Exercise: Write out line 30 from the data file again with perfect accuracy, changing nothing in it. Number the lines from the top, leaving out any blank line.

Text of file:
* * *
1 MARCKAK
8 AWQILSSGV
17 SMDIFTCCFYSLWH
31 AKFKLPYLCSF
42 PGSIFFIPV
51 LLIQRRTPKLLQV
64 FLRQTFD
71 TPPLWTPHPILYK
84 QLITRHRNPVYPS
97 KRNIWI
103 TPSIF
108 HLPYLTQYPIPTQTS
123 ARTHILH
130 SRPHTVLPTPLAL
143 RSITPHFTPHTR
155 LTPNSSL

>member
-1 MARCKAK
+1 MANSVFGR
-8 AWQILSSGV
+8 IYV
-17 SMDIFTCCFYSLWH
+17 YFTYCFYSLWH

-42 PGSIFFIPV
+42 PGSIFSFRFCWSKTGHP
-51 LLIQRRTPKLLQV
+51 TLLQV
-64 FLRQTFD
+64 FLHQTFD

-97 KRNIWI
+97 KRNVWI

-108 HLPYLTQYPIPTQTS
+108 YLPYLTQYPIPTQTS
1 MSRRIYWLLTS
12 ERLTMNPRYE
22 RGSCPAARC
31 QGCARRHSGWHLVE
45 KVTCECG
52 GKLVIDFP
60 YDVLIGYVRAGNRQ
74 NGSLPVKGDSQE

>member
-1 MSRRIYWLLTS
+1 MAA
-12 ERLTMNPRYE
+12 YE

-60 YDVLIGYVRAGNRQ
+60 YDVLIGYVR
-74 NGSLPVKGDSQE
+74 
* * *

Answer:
-97 KRNIWI